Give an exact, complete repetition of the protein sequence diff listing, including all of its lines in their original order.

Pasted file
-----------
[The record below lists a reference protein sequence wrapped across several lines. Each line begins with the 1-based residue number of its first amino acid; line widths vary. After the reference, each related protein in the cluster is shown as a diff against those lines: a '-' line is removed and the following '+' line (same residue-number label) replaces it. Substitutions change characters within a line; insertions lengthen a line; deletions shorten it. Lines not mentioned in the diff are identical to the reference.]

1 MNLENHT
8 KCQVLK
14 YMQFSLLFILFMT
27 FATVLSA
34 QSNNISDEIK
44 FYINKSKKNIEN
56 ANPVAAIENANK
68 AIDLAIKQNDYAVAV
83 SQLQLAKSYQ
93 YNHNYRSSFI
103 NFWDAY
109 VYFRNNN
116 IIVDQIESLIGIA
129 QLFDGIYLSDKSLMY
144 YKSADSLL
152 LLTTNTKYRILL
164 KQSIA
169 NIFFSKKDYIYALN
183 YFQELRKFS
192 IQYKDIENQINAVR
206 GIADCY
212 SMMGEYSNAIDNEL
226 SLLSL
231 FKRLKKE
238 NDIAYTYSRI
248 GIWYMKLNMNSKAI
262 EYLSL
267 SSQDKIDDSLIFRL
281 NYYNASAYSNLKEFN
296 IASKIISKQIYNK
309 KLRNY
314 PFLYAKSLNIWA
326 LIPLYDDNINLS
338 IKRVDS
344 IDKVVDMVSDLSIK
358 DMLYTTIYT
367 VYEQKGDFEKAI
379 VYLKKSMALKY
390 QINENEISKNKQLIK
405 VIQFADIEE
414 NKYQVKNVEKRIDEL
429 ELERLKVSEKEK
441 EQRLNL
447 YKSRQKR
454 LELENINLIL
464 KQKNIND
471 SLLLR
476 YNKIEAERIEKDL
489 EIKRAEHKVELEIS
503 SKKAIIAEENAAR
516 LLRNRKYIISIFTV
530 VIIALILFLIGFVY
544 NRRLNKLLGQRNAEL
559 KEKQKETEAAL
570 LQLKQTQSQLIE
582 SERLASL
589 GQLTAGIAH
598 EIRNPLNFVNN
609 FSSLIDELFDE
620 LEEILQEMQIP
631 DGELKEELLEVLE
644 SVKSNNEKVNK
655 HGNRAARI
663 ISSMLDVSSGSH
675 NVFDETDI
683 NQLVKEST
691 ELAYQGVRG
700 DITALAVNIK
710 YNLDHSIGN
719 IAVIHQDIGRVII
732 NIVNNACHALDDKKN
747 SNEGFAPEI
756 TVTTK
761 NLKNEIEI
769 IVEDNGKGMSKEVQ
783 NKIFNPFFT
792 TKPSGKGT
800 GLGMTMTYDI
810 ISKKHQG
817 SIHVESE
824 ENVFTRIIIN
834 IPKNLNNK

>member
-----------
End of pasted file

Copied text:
[The record below lists a reference protein sequence wrapped across several lines. Each line begins with the 1-based residue number of its first amino acid; line widths vary. After the reference, each related protein in the cluster is shown as a diff against those lines: a '-' line is removed and the following '+' line (same residue-number label) replaces it. Substitutions change characters within a line; insertions lengthen a line; deletions shorten it. Lines not mentioned in the diff are identical to the reference.]

1 MNLENHT
8 KCQVLK
14 YMQFSLLFILFMT
27 FATVLSA
34 QSNNISDEIK
44 FYINKSKKNIEN
56 ANPVAAIENANK
68 AIDLAIKQNDYAVAV
83 SQLQLAKSYQ
93 YNHNYRSSFI
103 NFWDAY
109 VYFRNNN
116 IIVDQIESLIGIA
129 QLFDGIYLSDKSLMY
144 YKSADSLL
152 LLTTNTKYRILL
164 KQSIA
169 NIFFSKKDYIYALN
183 YFQELRKFS
192 IQYKDIENQINAVR
206 GIADCY
212 SMMGEYSNAIDNEL
226 SLLSL
231 FKRLKKE
238 NDIAYTYSRI
248 GIWYMKLNMNSKAI
262 EYLSL
267 SSQDKIDDSLIFRL
281 NYYNASAYSNLKEFN
296 IASKIISKQIYNK
309 KLRNY
314 PFLYAKSLNIWA
326 LIPLYDDNINLS
338 IKRVDS
344 IDKVVDMVSDLSIK
358 DMLYTTIYT
367 VYEQKGDFEKAI
379 VYLKKSMALKY
390 QINENEISKNKQLIK
405 VIQFADIEE
414 NKYQVKNVEKRIDEL
429 ELERLKVSEKEK
441 EQRLNL
447 YKSRQKR
454 LELENINLIL
464 KQKNIND
471 SLLLR
476 YNKIEAERIEKDL
489 EIKRAEHKVELEIS
503 SKKAIIAEENAAR
516 LLRNRKYIISIFTV
530 VIIALILFLIGFVY
544 NRRLNKLLGQRNAEL
559 KEKQKETEAAL
570 LQLKQTQSQLIE
582 SERLASL
589 GQLTAGIAH
598 EIRNPLNFVNN
609 FSSLIDELFDE
620 LEEILQEMQIP
631 DGELKEELLEVLE
644 SVKSNNEKVNK
655 HGNRAARI
663 ISSMLDVSSGSH
675 NVFDETDI
683 NQLVKEST
691 ELAYQGVRG
700 DITALAVNIK
710 YNLDHSIGN
719 IAVIHQDIGRVII
732 NIVNNACHALDDKKN
747 SNEGFAPEI
756 TVTTK
761 NLKNEIEI
769 IVEDNGKGMSKEVQ
783 NKIFNPFFT
792 TKPSGKGT
800 GLGMTMTYDI
810 ISKKHQG
817 SIHVESE
824 ENVFTRIIIN
834 IPKNLNNK

>member